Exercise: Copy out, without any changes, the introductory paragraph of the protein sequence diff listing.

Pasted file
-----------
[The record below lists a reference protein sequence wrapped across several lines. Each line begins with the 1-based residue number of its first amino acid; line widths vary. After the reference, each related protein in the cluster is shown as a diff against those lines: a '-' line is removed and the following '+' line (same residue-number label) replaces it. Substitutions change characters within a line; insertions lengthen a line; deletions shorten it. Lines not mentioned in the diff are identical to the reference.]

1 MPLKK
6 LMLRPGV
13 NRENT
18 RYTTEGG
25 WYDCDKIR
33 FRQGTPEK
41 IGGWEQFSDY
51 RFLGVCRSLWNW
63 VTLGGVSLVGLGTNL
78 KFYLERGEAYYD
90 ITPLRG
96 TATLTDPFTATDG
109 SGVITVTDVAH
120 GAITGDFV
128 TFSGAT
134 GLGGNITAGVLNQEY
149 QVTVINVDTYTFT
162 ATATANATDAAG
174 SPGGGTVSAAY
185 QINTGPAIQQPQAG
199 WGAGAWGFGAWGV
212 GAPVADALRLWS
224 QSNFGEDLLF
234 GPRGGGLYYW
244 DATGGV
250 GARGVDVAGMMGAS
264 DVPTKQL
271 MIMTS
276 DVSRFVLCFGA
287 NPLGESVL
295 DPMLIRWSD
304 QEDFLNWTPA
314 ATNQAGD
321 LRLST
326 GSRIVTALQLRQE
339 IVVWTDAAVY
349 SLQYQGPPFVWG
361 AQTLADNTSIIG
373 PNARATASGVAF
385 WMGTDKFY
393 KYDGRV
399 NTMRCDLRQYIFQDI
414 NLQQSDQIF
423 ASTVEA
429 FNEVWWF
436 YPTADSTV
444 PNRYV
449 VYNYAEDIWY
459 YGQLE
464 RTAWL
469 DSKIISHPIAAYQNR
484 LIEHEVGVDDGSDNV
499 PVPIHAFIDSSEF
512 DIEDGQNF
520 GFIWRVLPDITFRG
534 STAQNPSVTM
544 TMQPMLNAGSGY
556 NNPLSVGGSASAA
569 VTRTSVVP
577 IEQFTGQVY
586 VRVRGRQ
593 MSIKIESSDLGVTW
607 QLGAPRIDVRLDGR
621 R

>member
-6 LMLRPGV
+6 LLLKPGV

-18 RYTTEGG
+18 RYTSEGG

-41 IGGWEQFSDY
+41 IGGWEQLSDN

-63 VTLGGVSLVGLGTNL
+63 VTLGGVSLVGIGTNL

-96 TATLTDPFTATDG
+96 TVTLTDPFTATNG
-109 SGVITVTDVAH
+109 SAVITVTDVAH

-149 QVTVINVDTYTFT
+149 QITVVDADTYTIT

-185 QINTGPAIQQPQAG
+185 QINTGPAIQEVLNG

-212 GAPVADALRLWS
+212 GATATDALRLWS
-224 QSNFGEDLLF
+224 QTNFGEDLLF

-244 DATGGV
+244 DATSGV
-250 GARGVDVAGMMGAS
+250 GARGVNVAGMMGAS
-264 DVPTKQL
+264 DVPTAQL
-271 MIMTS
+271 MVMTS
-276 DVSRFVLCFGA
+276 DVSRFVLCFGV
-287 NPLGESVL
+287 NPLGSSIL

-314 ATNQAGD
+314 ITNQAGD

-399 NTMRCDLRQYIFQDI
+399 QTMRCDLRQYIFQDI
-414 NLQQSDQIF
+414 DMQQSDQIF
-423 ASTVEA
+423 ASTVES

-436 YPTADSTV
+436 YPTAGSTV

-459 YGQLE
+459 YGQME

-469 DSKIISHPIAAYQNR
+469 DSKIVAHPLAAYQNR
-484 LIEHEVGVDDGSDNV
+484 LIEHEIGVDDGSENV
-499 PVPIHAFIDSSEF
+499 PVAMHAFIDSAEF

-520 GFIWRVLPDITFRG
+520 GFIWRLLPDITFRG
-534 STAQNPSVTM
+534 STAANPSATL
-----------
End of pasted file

[The record below lists a reference protein sequence wrapped across several lines. Each line begins with the 1-based residue number of its first amino acid; line widths vary. After the reference, each related protein in the cluster is shown as a diff against those lines: a '-' line is removed and the following '+' line (same residue-number label) replaces it. Substitutions change characters within a line; insertions lengthen a line; deletions shorten it. Lines not mentioned in the diff are identical to the reference.]